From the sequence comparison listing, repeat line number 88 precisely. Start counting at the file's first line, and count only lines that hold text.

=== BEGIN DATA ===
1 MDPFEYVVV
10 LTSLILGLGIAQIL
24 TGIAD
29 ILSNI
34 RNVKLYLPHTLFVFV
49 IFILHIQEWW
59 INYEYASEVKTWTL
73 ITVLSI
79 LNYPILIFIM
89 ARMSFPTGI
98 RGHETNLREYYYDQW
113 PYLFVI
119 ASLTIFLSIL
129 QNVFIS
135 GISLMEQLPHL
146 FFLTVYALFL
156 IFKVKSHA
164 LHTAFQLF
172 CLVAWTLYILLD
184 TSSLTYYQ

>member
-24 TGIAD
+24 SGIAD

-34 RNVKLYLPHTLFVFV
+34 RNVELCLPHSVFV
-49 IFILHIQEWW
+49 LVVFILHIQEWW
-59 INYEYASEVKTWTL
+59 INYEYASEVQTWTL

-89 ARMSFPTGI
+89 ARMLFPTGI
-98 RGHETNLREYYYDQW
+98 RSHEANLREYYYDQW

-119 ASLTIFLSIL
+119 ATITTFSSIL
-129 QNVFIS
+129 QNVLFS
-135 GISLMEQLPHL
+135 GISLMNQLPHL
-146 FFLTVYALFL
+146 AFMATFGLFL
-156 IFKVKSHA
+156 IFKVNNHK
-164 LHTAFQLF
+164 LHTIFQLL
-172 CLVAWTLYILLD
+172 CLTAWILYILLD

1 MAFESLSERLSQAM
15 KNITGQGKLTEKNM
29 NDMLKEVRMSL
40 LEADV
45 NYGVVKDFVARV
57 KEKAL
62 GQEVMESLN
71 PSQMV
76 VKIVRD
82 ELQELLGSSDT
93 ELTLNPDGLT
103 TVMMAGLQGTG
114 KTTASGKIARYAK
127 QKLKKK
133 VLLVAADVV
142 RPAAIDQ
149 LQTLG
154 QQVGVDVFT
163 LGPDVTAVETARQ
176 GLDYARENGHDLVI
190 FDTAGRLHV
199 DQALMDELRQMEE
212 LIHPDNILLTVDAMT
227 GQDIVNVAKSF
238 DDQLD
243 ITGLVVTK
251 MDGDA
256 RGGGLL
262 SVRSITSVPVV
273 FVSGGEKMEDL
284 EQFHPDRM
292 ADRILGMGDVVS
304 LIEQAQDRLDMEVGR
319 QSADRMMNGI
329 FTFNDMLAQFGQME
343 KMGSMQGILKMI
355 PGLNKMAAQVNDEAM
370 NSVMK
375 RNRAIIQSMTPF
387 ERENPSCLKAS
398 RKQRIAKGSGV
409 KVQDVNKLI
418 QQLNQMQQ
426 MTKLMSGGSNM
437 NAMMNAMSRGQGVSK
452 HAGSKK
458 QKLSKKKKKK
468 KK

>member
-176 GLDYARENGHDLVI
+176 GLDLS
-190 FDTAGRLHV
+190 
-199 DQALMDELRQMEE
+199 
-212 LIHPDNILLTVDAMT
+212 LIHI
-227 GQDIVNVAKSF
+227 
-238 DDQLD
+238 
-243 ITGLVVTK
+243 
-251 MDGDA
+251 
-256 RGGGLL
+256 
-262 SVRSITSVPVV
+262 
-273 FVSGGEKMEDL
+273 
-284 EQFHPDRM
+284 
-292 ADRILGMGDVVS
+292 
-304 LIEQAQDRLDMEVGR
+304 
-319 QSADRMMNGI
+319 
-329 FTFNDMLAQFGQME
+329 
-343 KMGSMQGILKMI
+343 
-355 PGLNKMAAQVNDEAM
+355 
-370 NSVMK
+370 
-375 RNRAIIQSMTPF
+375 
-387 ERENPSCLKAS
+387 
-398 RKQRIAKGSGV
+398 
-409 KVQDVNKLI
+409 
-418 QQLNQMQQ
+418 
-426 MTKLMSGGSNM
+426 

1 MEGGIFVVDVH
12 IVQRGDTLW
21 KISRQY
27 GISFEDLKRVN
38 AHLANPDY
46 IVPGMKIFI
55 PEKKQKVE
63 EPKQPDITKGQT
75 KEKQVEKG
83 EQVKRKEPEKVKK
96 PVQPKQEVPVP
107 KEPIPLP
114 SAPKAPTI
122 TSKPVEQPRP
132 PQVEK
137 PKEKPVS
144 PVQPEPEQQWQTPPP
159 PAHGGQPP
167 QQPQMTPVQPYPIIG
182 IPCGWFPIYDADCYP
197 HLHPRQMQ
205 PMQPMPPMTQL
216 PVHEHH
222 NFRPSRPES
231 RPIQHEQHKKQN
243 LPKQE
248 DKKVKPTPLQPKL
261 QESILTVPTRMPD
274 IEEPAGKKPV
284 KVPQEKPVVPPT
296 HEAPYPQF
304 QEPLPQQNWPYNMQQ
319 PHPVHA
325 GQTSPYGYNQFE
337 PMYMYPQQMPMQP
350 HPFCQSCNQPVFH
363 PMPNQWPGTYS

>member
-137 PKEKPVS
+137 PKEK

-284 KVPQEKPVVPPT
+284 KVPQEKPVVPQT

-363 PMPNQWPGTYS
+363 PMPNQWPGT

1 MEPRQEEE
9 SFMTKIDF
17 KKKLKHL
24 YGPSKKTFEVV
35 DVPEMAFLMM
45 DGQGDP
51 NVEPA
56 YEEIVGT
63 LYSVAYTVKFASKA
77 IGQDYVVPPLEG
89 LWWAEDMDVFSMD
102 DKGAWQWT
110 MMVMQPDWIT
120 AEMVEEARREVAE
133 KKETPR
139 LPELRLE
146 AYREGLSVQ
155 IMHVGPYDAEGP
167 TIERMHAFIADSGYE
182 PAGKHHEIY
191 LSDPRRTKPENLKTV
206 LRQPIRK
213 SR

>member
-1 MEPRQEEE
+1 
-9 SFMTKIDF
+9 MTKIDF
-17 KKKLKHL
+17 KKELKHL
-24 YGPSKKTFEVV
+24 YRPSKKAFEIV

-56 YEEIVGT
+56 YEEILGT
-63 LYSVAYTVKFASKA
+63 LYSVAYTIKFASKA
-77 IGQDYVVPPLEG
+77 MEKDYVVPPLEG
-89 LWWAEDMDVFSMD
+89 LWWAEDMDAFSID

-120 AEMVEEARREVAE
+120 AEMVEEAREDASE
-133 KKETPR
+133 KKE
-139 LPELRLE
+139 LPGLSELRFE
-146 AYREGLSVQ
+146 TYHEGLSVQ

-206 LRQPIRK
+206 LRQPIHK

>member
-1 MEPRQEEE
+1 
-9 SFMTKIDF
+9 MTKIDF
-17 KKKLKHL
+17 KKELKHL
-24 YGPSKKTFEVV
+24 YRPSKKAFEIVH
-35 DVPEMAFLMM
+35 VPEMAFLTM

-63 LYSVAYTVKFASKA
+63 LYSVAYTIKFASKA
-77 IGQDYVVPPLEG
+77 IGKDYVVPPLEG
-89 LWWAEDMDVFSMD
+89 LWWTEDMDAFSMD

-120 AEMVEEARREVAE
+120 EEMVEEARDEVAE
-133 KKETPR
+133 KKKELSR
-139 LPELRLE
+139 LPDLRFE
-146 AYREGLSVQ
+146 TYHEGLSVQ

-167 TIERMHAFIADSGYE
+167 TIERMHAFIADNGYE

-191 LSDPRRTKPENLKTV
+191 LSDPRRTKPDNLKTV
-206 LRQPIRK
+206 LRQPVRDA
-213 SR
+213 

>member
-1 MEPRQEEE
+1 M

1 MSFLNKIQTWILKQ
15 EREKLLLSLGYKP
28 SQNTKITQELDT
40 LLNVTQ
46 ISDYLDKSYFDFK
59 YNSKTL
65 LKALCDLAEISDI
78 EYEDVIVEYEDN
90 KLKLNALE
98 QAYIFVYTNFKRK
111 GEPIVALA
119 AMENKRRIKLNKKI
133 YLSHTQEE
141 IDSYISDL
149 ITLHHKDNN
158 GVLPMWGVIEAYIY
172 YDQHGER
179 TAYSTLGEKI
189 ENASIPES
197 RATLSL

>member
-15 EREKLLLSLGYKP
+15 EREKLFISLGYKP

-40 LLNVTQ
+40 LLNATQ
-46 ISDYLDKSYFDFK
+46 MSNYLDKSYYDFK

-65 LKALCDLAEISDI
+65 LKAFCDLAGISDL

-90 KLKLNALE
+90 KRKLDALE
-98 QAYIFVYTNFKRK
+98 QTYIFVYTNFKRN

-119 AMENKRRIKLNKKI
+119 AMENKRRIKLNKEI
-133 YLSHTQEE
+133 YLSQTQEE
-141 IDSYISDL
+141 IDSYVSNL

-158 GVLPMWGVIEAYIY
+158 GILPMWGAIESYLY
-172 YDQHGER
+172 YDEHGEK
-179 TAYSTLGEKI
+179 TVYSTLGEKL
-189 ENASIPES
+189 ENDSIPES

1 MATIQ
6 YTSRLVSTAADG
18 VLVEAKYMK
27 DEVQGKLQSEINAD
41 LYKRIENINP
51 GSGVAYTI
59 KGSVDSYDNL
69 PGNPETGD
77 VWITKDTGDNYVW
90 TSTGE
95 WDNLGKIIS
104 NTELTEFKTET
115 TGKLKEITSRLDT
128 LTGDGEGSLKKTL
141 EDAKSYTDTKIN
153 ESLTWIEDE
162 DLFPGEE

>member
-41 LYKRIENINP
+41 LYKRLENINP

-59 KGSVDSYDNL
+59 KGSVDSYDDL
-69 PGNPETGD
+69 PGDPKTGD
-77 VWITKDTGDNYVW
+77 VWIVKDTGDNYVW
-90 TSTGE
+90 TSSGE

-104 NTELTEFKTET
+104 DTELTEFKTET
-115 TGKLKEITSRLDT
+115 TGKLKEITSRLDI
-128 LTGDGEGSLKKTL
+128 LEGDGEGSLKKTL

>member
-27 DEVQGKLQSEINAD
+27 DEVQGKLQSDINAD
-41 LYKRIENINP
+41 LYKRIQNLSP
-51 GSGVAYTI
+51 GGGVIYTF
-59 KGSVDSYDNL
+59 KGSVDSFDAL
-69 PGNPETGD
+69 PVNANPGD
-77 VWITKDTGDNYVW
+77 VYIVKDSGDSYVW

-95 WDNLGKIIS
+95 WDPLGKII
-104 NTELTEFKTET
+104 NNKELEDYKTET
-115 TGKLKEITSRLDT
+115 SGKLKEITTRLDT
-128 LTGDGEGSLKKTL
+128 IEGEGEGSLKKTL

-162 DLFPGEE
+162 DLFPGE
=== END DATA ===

398 RKQRIAKGSGV